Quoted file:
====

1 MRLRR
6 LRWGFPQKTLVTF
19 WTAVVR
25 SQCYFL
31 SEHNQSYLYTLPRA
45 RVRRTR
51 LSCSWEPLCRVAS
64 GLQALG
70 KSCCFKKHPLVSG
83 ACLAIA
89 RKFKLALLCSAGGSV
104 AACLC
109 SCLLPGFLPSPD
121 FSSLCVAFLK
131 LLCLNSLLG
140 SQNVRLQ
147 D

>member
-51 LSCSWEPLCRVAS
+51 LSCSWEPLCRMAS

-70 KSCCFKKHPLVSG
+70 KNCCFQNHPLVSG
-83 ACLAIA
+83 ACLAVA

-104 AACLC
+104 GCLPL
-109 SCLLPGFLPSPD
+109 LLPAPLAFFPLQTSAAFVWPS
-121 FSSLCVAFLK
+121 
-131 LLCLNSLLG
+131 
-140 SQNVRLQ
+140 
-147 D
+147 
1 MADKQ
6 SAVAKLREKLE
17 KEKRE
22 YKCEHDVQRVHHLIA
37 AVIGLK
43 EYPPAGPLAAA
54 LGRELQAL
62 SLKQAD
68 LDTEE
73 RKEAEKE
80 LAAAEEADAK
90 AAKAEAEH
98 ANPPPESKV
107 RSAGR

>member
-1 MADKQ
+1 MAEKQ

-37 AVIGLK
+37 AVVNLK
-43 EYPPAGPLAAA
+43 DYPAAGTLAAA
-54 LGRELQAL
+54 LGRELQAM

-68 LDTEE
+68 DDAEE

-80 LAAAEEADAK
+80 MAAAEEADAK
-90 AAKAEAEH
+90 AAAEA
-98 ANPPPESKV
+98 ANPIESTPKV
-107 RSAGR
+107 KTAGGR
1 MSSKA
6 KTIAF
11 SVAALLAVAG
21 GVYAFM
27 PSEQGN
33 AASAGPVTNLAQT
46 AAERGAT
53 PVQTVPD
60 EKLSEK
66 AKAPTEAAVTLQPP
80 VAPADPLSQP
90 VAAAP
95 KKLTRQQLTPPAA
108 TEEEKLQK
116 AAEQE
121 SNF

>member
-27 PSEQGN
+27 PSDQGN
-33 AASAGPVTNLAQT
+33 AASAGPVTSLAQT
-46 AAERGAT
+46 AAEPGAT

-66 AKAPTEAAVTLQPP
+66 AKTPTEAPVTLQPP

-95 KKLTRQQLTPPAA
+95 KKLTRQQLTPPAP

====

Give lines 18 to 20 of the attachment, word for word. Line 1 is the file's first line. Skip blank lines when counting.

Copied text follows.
>member
-51 LSCSWEPLCRVAS
+51 LSCSWEPLCRMAS